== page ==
HSBC and HMRC: what can we learn from Ireland

Last week, the Chairman of the Irish tax authority wrote to its Public Accounts Committee. You can read the letter here.

For students of HMRC’s handling of the Falciani HSBC disclosures, the letter makes for illuminating reading. The similarities between Ireland’s tax system and our own invite comparisons between how the Irish tax authority handled the disclosures – and how we did.

There seem to me to be five potentially interesting points of comparison.

1. Yield. I have written elsewhere about the comparisons to be drawn between us and our continental neighbours on tax yield from HSBC accounts. UK received information on about 6,000 individuals and businesses and recovered tax and penalties of £135m. France and Spain – both with fewer billionaires than the UK – have recovered £188m from 3,000 and £220m from 3,000 respectively.

It is fair to point out that there is no direct read-across from the yield figures for France and Spain as neither has a non-dom rule. It is probably fair to say, as a generality, that money held by UK residents abroad is less likely to give rise to a UK tax liability than money held by Spanish residents a Spanish one. Ireland has a non-dom rule – but sadly the letter does not give a comparable yield figure.

2. Criminal prosecutions. There were 88 individuals with Irish addresses. 20 were considered for criminal prosecution (23%), four were selected for prosecution, three were convicted (3.4%) and 1 remains under investigation. In the UK, there were 3,600 individuals of whom 3,200 were traced, 150 were considered for criminal prosecution (4.2% or 4.7%) and 1 conviction (so far) has been obtained (0.03%).

So the Irish have been spectacularly more successful than us in achieving criminal prosecutions.

3. Does the French Defence stand up? The absence of criminal prosecutions has been blamed by HMRC and the Treasury Minister on constraints imposed by the French on the use to which we could put the Falciani disclosures. Initially both were rather tight-lipped on what those constraints were. However, we know now that the information was disclosed under the terms of the UK France Double Tax Convention Article 27 of which limits its use to tax matters (including tax evasion offences). However, the information was also disclosed to the Irish under the terms of their Double Tax Convention with France (and the EC Mutual Assistance Directive) which contain the very same limitations. It hasn’t stopped the Irish obtaining convictions.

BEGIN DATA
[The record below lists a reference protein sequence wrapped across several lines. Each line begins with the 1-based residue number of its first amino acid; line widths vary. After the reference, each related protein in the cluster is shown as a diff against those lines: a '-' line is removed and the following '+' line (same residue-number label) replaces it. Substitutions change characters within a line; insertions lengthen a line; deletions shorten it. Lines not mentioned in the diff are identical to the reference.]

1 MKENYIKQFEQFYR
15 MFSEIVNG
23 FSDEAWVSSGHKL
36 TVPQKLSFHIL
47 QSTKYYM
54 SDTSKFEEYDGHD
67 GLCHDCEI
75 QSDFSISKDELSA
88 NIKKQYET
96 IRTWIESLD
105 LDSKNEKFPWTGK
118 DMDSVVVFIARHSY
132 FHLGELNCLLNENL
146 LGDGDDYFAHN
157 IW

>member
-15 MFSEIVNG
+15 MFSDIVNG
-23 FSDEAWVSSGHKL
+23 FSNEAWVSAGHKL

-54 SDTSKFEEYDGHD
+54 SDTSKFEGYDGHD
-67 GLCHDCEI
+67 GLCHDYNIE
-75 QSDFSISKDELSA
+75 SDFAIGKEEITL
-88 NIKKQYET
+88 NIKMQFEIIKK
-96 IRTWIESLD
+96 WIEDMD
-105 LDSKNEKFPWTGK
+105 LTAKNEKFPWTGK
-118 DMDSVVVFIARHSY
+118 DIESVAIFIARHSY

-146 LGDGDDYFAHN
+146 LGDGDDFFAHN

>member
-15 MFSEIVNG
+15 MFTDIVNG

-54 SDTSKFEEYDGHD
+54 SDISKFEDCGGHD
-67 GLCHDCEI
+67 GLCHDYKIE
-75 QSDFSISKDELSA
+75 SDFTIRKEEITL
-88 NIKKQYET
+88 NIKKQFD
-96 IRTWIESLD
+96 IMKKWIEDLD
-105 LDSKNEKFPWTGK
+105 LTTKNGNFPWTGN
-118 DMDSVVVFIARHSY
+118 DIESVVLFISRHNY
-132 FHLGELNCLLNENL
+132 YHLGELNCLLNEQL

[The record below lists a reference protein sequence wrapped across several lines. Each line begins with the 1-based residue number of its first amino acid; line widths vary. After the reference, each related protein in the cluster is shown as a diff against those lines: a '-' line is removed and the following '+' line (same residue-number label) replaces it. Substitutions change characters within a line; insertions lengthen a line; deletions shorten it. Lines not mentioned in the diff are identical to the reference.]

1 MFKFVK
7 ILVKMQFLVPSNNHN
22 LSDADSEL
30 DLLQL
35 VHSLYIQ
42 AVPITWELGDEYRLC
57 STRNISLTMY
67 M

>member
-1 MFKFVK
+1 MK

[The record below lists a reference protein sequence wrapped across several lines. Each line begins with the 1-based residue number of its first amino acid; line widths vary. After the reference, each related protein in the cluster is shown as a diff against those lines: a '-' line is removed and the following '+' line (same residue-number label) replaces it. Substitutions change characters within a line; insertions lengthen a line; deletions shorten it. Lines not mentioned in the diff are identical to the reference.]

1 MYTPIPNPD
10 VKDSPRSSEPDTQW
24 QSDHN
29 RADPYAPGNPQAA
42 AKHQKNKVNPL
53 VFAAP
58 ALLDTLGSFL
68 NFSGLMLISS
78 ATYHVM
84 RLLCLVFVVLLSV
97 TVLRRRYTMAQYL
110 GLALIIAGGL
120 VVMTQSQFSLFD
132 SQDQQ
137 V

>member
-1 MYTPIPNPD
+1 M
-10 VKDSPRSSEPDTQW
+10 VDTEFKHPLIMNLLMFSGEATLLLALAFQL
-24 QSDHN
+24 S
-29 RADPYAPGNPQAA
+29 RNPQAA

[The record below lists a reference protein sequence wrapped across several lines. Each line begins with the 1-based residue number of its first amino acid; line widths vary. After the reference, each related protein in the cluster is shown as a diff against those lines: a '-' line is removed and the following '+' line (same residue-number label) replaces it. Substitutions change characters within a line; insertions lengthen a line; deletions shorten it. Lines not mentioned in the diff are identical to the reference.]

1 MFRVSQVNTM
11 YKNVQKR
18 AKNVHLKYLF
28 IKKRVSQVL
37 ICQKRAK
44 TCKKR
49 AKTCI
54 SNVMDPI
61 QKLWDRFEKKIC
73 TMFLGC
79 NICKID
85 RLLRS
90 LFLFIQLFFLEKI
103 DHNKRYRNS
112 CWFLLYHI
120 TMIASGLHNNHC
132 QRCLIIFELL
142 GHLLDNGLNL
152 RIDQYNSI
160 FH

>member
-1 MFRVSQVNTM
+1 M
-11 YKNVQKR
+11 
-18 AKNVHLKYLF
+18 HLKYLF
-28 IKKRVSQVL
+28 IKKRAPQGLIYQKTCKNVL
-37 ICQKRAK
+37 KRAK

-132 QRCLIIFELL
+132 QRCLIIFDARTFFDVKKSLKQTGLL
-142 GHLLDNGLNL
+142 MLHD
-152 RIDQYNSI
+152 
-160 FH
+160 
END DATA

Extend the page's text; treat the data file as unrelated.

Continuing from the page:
So this evidence suggests we were not justified in blaming the French.

4. What effect did the Falciani disclosures have on the use of amnesties? The point of an amnesty is to encourage people you might not otherwise find out about to come forward voluntarily and put their tax affairs in order. Why would you offer an amnesty to those you already knew about?

I have written here about our misuse of amnesties. But, in fact, the situation is even worse than I then appreciated.

Lin Homer said this to the Public Accounts Committee:

I think that, on previous occasions, we have told you that we thought that there were possibly about 15 or so that we hoped to get through to criminal prosecution. As I have told you on a previous occasion, a number of those moved into the disclosure facility and took themselves out of prosecution that way. A number were discussed with the CPS, and, in the end, of the three that we and they felt most likely to be able to prosecute, they felt that only one had reached the test. That is the top tier.

Quite why those actively being investigated with a view to criminal prosecution should have been permitted to ‘take themselves out of prosecution’ through use of the amnesty I do not know. Certainly this was appreciated by the Chair of the Irish tax authority who said:

The commencement of a Revenue investigation means that the taxpayer is precluded from availing of a qualifying voluntary disclosure.

5. Different approaches to transparency. But to me the most striking thing of all about the letter to the Irish Public Accounts Committee is its tone. The letter demonstrates that the Chairman of the Irish tax authority understands that transparency is important. Our own HMRC, I am afraid, does not. In its dealings with the Press, Parliamentarians, and the public at large it routinely seeks to deflect scrutiny and to discourage accountability.

There is not a day when we, the public, do not read stories of legal avoidance and criminal evasion by powerful corporates and wealthy individuals. Those who have suffered in consequence of the squeeze in public finances are entitled to ask of HMRC, are you policing the line? HMRC’s disinclination fairly to answer that question is highly corrosive of public faith not just in HMRC itself but in democracy and society at large.

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